Pregnancy and early infancy are periods of rapid change for mother and infant. Nutrition plays a key role in optimizing maternal outcomes of pregnancy and in ensuring healthy growth and development for infants in the short and long term. Our group's overall goal is to optimize nutrition during these vulnerable periods of pregnancy and infancy by carrying out observational and interventional research in populations of pregnant women and infants, including those born preterm. We aim to (1) understand the metabolic dysregulation associated with maternal obesity and devise strategies to improve outcomes of these high-risk pregnancies and (2) determine the impact of infant growth patterns and early nutrition (including breastfeeding) on health and developmental outcomes later in life.
Mandy Brown Belfort, MD, MPH and Sarbattama Sen, MD are Co-Directors of the program. In their clinical work as neonatologists, they provide care for the smallest and sickest infants and their families during their time in the Newborn Intensive Care Unit. In their research, they are passionate about understanding the role of nutrition in maternal and infant health and devising strategies to deliver optimal nutrition during these time periods.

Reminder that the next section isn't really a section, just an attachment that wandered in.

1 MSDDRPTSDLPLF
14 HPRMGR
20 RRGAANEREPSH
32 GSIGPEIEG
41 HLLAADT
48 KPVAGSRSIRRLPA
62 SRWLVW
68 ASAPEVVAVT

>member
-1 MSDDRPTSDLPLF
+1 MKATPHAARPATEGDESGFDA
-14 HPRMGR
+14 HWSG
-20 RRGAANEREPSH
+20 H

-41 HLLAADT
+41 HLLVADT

Dr. Sen conducts both epidemiologic and translational studies to understand the characteristics of the in utero metabolic environment of women who enter pregnancy at a higher than optimal weight. She is particularly focused on the effects of inflammation and oxidative stress on fetal and infant growth and development, breastfeeding success, and breast milk composition. She is working to devise new supplementation strategies to ameliorate metabolic imbalances, with the overall goal of improving outcomes for mothers and babies.
Dr. Belfort uses longitudinal data from various sources to determine the connections between growth patterns in infancy, breastfeeding and breast milk intake, and development and health later in childhood, specifically cognitive function and obesity. Her work to define the relationships among these factors will lead to improved strategies for the nutritional care of infants, with an emphasis on small preterm infants who are nutritionally vulnerable and prone to health and developmental sequelae that persist into childhood.
Together with a team of research associates and trainees, as well as a network of collaborators within and outside Brigham and Women’s Hospital, Drs. Belfort and Sen have the long-term mission of devising evidence-based nutritional strategies in pregnancy and infancy to optimize the short- and long-term health of mothers and infants.